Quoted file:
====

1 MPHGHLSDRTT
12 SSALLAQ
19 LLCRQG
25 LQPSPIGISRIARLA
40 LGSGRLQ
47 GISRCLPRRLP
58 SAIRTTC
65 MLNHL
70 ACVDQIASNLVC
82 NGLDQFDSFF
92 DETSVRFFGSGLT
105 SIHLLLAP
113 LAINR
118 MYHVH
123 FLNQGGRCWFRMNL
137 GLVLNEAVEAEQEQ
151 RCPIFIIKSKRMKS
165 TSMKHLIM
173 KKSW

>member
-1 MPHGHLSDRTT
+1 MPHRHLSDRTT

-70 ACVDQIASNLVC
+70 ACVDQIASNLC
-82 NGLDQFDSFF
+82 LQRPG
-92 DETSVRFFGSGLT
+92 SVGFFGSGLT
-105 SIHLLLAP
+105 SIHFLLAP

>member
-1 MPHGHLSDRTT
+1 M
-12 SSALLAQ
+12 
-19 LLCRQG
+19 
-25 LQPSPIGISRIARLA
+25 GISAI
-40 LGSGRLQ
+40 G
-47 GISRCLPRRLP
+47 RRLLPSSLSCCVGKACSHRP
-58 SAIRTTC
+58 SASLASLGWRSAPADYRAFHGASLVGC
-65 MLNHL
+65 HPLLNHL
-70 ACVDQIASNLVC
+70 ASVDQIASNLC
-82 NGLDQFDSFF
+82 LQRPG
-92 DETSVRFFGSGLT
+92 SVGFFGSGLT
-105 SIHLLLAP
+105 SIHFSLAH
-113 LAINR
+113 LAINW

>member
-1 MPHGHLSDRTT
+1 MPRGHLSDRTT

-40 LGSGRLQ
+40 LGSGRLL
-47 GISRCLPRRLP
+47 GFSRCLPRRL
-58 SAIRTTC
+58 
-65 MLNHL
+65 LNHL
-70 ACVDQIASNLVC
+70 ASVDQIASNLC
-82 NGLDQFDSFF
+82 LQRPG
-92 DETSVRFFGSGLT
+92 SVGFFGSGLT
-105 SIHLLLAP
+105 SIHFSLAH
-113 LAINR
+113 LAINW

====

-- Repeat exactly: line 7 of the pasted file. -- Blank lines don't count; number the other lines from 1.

58 SAIRTTC